Sonoma County Probation Officer Receives APPA’s Line Officer of the Year Award
Ermelinda Miramontes Honored with American Probation and Parole Association's 2021 Scotia Knouff Line Officer of the Year Award


Ermelinda Miramontes, Deputy Probation Officer III from Sonoma County Probation, was honored as a 2021 recipient of the American Probation and Parole Association’s Scotia Knouff Line Officer of the Year Award. As one of the most competitive and prestigious practitioner awards offered by APPA, it honors probation, parole, or community corrections officers who have shown excellence and outstanding performance in their duties while providing hope, help, and accountability to their clients. 

Sonoma County has faced several significant obstacles in the last four years: floods have impacted detention facilities like the Juvenile Probation Camp. A historic wildfire led to the evacuation of the Juvenile Justice Center, and there was a closure of adult and Juvenile Courts for several weeks. The fire devastated the community, and in 2018, Sonoma County was hit by devastating floods that led to the evacuation of the same detention facility. In 2019, there were Public Safety Power Shut Offs and more catastrophic fires. By 2020, the COVID-19 pandemic, civil unrest, and even more fires hurt the community. Despite the incredible barriers Sonoma County faced while trying to rebuild its community, they persevered.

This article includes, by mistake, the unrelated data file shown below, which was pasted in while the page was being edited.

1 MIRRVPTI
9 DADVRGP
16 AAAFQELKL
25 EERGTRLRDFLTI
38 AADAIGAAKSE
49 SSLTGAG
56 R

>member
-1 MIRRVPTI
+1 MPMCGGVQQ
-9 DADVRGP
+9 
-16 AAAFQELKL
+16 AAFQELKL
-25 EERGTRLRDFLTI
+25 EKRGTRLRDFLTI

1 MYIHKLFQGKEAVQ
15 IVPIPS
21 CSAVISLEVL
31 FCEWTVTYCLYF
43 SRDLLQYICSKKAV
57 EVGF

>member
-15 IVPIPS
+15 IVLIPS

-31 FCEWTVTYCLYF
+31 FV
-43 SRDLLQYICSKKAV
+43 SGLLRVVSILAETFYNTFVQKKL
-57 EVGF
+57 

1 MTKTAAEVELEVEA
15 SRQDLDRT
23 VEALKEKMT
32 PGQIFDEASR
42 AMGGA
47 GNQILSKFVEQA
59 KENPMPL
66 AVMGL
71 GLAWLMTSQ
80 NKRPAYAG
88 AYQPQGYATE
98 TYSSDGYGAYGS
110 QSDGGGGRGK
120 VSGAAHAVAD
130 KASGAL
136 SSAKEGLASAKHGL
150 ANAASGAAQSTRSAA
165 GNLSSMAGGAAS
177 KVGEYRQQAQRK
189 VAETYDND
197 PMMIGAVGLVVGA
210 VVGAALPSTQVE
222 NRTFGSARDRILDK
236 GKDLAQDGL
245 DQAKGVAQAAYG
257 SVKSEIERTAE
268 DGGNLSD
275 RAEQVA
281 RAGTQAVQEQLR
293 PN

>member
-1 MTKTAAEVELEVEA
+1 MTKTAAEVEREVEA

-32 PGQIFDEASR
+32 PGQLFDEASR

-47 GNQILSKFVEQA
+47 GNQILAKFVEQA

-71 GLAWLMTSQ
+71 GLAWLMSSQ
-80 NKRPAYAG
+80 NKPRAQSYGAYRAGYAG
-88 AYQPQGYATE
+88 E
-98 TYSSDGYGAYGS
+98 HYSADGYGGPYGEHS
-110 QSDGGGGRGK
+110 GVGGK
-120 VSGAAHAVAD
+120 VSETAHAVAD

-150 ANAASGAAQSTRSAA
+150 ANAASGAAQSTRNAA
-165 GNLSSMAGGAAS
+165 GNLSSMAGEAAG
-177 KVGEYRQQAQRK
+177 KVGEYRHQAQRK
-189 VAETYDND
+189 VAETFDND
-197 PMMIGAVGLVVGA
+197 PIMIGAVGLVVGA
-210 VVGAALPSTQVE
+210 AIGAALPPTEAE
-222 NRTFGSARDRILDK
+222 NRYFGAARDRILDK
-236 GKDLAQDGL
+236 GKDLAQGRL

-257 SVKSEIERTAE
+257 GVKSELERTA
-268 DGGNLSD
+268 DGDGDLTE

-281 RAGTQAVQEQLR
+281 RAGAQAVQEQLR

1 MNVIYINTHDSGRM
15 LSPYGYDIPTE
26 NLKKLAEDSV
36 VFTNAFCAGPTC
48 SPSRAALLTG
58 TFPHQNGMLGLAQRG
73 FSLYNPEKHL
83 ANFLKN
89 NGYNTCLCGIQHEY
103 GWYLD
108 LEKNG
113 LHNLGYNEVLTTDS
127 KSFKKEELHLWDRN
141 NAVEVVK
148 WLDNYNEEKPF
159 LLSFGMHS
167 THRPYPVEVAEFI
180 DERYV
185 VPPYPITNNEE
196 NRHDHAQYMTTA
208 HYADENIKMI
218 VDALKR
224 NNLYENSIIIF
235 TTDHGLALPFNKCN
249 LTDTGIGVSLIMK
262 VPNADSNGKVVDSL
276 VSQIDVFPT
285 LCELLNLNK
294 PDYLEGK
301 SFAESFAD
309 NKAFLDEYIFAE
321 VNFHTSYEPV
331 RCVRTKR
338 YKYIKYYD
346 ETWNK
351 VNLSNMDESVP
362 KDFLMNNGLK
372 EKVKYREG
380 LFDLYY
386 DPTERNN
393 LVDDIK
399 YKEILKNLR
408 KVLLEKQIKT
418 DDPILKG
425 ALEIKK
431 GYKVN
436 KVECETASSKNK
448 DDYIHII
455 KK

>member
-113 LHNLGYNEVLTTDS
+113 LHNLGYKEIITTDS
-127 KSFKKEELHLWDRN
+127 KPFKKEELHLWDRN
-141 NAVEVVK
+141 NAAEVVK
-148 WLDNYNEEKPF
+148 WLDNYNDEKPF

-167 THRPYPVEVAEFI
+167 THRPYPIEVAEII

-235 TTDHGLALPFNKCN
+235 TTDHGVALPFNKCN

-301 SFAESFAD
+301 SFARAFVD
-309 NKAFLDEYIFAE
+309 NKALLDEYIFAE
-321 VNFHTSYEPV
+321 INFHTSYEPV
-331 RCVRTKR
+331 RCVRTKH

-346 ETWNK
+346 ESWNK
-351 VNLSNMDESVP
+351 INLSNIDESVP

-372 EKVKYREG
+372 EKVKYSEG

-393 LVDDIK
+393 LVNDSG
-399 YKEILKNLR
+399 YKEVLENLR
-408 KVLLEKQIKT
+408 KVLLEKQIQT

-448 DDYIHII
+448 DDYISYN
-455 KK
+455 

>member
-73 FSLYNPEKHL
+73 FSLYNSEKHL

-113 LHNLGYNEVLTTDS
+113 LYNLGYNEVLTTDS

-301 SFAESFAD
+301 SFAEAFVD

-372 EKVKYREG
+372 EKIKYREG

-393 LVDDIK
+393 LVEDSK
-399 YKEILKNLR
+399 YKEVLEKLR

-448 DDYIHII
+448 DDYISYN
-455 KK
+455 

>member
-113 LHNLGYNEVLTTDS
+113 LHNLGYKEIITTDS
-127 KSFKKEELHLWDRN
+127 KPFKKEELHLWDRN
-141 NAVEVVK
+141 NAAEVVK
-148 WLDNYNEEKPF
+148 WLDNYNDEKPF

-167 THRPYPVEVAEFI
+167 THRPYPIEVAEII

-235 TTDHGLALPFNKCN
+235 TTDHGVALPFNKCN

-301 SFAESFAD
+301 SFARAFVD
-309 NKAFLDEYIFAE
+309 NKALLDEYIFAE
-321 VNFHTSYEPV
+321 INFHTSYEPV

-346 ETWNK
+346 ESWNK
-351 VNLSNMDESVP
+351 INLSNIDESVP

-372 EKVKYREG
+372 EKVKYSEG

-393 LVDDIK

Staff members like Deputy Probation Officer Miramontes have overcome significant challenges in their professional and personal lives, remaining dedicated to the community they serve. Officer Miramontes took care of her co-workers by volunteering to help create a Peer Support Team. She received the required training as a Peer Supporter and took additional steps to become certified as a Mind-Body Skills facilitator. 

Probation officers like Officer Miramontes connect behavioral change to sustainable community safety. 

She recognizes that officers must take care of themselves to be their best selves for the community and the probation clients they serve. One of the individuals that took Ermelinda’s class said, “Ermelinda shared some of her challenges that are far beyond my experience while teaching this class, making it so real and relevant that I can’t even describe. She showed strength and subject matter knowledge modeling the benefits of mind/body mindfulness.”

Officer Ermelinda Miramonte’s dedication and commitment to wellness for her justice-involved clients and her colleagues are evident in her work creating the peer support group and reflecting her compassion and empathy during these turbulent times. She is a prime example of how probation connects service and needs to enhance community safety and restoration. We congratulate Ermelinda on this well-deserved award and her significant impact throughout the Department.